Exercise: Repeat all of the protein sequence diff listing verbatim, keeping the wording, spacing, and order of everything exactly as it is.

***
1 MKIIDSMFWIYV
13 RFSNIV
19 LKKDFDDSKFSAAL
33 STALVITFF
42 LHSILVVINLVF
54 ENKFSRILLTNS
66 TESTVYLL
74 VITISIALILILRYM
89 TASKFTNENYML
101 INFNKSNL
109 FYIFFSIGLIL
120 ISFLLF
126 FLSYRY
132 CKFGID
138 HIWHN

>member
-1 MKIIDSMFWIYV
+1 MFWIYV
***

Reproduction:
1 MKIIDSMFWIYV
13 RFSNIV
19 LKKDFDDSKFSAAL
33 STALVITFF
42 LHSILVVINLVF
54 ENKFSRILLTNS
66 TESTVYLL
74 VITISIALILILRYM
89 TASKFTNENYML
101 INFNKSNL
109 FYIFFSIGLIL
120 ISFLLF
126 FLSYRY
132 CKFGID
138 HIWHN

>member
-1 MKIIDSMFWIYV
+1 MFWIYV